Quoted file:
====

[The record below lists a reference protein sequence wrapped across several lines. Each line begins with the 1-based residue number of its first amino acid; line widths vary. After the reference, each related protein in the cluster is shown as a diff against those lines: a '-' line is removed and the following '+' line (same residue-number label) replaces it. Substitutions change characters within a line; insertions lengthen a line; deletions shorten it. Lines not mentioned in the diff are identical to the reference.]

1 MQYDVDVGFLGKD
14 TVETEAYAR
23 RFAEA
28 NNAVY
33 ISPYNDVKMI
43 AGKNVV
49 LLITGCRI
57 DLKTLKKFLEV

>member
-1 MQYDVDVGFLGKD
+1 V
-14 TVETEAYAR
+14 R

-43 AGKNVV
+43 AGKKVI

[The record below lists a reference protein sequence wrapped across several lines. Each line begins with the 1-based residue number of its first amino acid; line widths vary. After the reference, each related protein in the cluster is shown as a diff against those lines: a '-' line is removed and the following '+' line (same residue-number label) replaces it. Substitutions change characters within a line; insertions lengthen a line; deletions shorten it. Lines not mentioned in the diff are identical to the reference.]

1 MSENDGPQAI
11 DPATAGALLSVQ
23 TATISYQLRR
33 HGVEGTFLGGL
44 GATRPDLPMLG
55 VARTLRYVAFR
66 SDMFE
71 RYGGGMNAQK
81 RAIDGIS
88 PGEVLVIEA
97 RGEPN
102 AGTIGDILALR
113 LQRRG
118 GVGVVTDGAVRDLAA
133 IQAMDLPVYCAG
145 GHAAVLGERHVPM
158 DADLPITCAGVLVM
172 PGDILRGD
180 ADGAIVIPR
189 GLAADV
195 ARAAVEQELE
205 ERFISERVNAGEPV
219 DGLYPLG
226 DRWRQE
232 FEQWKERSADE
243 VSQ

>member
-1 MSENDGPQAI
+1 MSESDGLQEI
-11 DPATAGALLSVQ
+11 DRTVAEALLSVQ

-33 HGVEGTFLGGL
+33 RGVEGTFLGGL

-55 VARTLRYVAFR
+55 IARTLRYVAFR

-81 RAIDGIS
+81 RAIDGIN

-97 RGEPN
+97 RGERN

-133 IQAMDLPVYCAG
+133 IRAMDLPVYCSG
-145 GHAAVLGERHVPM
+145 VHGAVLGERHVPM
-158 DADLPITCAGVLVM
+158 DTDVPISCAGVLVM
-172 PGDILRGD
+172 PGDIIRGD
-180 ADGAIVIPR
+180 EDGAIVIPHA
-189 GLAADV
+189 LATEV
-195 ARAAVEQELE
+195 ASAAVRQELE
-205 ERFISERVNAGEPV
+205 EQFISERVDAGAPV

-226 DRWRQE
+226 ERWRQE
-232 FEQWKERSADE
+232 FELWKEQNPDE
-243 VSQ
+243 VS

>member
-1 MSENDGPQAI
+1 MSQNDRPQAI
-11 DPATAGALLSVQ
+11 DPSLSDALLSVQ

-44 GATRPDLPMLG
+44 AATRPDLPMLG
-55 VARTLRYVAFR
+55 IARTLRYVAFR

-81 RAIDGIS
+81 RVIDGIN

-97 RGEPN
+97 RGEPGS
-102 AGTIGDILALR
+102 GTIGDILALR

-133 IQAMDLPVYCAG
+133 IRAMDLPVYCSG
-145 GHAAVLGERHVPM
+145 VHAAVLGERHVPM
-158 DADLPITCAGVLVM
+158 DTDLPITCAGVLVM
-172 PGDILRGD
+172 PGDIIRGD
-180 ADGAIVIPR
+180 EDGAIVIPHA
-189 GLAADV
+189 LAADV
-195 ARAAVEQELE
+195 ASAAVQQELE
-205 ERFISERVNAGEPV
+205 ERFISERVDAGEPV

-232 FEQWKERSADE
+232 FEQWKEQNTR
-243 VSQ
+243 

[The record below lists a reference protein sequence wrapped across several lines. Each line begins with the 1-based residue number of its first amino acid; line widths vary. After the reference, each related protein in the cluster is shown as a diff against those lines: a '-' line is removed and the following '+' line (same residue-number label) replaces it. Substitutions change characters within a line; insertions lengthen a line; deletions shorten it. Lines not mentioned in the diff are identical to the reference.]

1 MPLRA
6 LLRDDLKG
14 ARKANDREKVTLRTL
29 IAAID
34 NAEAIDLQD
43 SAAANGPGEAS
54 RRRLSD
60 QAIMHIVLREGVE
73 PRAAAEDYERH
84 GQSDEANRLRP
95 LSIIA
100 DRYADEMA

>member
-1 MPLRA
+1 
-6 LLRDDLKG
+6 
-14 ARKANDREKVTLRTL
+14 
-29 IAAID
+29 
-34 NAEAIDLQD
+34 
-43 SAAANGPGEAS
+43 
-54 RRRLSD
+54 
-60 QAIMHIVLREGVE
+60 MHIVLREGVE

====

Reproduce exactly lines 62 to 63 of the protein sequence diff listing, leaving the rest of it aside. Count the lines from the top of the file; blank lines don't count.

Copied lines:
+158 DTDVPISCAGVLVM
-172 PGDILRGD